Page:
‘Breathing Space’ – and how it will affect Landlords.
The Debt Respite Scheme (also known as Breathing Space) created
in May this year, prohibits banks and landlords from chasing unpaid
debts and rent, and offers tenants a period of time to try and find
a solution to their financial problems. This will directly impact
landlords and lettings agents – particularly those seeking possession
of property due to rental arrears.
There are two types of breathing space that a tenant may enter into:
• a standard breathing space
• a mental health crisis breathing space.
For the most part, both types of breathing space operate in the same
way. Creditors are not allowed to contact debtors directly to request
payment of the debt, or take enforcement action to recover the debt
(including by taking possession of a property).
The duration and frequency of the breathing spaces vary. A ‘standard’
arrangement will last for a maximum of 60 days, however, a mental
health crisis breathing space ends 30 days after the tenant’s treatment
for mental health issues, ends.
Local authorities providing debt advice and FCA approved debt
advisors can grant Breathing Spaces to people who are in debt –
they would be expected to speak to them to establish whether this is
the best solution for them.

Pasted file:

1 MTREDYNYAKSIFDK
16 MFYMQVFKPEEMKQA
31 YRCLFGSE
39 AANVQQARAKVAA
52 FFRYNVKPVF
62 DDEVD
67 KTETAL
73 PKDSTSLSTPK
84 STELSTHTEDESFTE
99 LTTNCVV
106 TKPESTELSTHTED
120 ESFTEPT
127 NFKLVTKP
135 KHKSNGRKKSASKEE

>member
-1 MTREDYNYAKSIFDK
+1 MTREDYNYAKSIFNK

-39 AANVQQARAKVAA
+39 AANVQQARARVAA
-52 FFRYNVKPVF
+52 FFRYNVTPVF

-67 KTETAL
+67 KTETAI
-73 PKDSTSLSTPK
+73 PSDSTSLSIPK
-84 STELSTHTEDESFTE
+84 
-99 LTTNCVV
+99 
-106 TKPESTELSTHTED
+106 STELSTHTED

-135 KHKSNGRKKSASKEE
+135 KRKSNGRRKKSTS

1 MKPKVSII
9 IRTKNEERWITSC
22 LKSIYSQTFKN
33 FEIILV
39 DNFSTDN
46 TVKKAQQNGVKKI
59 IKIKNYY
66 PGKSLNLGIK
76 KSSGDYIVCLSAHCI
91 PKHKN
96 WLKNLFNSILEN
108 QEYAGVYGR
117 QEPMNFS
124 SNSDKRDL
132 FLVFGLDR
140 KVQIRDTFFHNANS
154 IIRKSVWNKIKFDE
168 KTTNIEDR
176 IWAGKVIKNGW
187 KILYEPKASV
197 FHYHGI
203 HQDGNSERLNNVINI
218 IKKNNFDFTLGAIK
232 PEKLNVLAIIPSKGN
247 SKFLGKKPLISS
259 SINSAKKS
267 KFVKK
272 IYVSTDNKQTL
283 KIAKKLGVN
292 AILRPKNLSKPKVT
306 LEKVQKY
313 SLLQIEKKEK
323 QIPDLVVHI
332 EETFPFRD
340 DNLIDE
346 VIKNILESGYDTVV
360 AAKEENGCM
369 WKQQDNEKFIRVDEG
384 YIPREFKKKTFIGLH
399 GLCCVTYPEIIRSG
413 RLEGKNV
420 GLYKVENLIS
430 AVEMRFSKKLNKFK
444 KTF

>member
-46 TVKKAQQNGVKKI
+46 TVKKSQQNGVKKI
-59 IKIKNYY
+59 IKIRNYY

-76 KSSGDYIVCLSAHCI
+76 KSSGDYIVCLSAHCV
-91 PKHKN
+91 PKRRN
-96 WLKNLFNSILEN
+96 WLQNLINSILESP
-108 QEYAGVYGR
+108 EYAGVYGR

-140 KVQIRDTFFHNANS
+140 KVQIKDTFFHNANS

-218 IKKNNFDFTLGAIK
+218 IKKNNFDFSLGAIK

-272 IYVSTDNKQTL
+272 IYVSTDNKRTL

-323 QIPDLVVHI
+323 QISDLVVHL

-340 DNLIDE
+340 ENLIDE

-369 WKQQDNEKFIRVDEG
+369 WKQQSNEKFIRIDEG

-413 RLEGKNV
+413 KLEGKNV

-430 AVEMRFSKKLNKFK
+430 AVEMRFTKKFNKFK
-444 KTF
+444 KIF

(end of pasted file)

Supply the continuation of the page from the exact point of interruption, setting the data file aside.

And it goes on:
If the tenant is in a position to pay off the money they owe through
financial budgeting or by other means of raising funds, such as
selling possessions, then a Breathing Space may not be deemed the
right solution for them. However, if a Breathing Space is thought to
be the most appropriate way forward, their name will be added to
an electronic record and their creditors will be notified, although the
decision can be challenged.
It is worth noting that secured debts aren’t covered by Breathing
Space rules, so your mortgage lender would still expect to receive
mortgage payments from you during the period that your tenant is
in a Breathing Space.
You may continue to contact your tenant about anything not
related to the debt. For example, arranging repairs or inspections
for electrical or gas safety checks. In addition to this, if the tenant
has asked to talk to you about their rental arrears or is proposing a
solution, then you can answer their enquiries.
If you would like further guidance on the Breathing Space
scheme and how this may affect you please don’t hesitate
to contact our award-winning team. (See article ‘Impact of
Breathing Space on Section 8 possessions’ on our Blog)